It’s not encouraging reading for Ireland fans of late.
In their last 10 games they have won just twice, including last weekend’s 1-0 victory over Gibraltar. Four defeats and four draws completes the 10.
Aside from the 80 per cent winless ratio, Ireland’s fans are despairing at the complete lack of attacking success.
Jeff Hendrick’s goal at the weekend was the first by a player in the green jersey in 397 minutes (four and a bit games) of international football.
The early signs suggest the newly-hired, former and current manager Mick McCarthy has yet to find the solution to that specific issue.
In terms of silver linings, Ireland’s defence remains solid. Since their harrowing 4-1 defeat to Wales, the Irish have only conceded twice in the last six.
Competitive games against Wales and Denmark, friendlies against Poland and Northern Ireland in that run are challenging fixtures so it gives McCarthy and his side a starting point.
Based on recent form, Georgia will have to fancy their chances of emerging from the Aviva Stadium with at least a point.
Vladimír Weiss and his side have produced seven wins from their last 10, including topping their Nations League group.
Wins on the road against Kazakhstan and Latvia frank that form.
Prior to their 2-0 home defeat at the hands of a classy Switzerland team, Georgia had conceded only three in their last 10 and boasted a goal difference from those 10 of +16.
Then again, they lost to Luxembourg in that set.
And therein lies the rub with the Georgians. They are inconsistent and unreliable, and therefor, never a great betting prospect.
I was lucky enough to be in Tblisi the last time these two sides met in the qualifiers for the 2018 World Cup.
Georgia were a joy to watch. Ireland less so.
The Irish were played off the park that night and were very lucky to emerge with a 1-1 draw and a point.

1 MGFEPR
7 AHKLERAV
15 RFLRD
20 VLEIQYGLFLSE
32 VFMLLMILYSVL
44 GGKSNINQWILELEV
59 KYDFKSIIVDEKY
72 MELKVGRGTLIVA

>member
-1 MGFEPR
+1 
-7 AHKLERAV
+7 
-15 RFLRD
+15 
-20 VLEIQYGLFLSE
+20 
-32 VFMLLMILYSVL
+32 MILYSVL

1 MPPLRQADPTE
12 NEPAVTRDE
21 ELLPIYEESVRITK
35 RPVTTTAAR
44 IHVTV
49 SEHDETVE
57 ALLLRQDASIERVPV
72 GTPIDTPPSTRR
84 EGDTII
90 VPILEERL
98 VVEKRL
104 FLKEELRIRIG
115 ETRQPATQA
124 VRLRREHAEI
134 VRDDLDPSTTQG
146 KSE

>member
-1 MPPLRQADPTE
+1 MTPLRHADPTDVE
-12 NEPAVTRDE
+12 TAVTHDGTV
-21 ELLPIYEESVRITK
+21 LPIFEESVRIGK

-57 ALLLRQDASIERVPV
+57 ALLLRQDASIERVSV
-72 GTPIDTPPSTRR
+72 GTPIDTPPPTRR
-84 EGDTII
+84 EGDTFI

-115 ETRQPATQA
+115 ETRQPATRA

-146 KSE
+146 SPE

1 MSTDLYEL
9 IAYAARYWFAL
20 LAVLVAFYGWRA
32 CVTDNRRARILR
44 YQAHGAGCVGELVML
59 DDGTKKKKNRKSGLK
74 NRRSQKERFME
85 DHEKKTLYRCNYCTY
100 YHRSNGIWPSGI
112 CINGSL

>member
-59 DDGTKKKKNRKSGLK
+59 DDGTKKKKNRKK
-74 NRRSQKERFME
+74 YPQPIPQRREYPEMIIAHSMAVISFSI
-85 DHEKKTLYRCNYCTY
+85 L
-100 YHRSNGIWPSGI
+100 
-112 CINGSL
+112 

Georgia should have won, and that’s not the first time they’ve left points on the table.
A 1-1 draw at Andorra in the Nations League should have been three points based on they’re having 70 per cent of the ball and 12 attempts on goal.
Again, they dominated the ball and the shots count in their 1-0 friendly defeat to Luxembourg.
They were bossed around the park against the Swiss, they’ll likely be the ones doling out that medicine on Tuesday evening.
That is not to say however that Ireland are set for defeat or disappointment.
— FAIreland ⚽️🇮🇪 (@FAIreland) March 24, 2019
Shane Duffy’s early goal in Tblisi is a good example of how to beat Georgia without doing much at all.
They do not like an arial contest, we can all agree the Irish do, McCarthy won’t be shy in that regard. Don’t expect to see Ireland with much of the ball though.
Lastly in terms of this match-up the head to head record must be pointed towards. Ireland have won eight of nine against Georgia.
Will the side travelling from the crossroads of Western Asia and Eastern Europe start re-writing that particular bit of footballing history?
Weiss’ side retain the capacity to disappoint, but I see them giving a good account of themselves.
The Republic of Ireland have no new injury concerns since the win over Gibraltar. Shane Long was sent home injured prior to that game and Sean Maguire is being carefully monitored as he continues his comeback from persistent hamstring issues.
For the away side, there appear to be no fresh injury concerns ahead of their trip to Dublin.
It won’t be a game for the neutral sadly.
Each of Ireland’s last five fixtures have produced under 1.5 goals and while Georgia boss Vladimir Weiss has held his own against Ireland in three of four managerial encounters (D3, L1) – all four produced under 2.5 goals.
My first bet is Georgia +1 to Win at 13/10.
A secondary option is the Draw and Under 2.5 Total Goals at 14/5.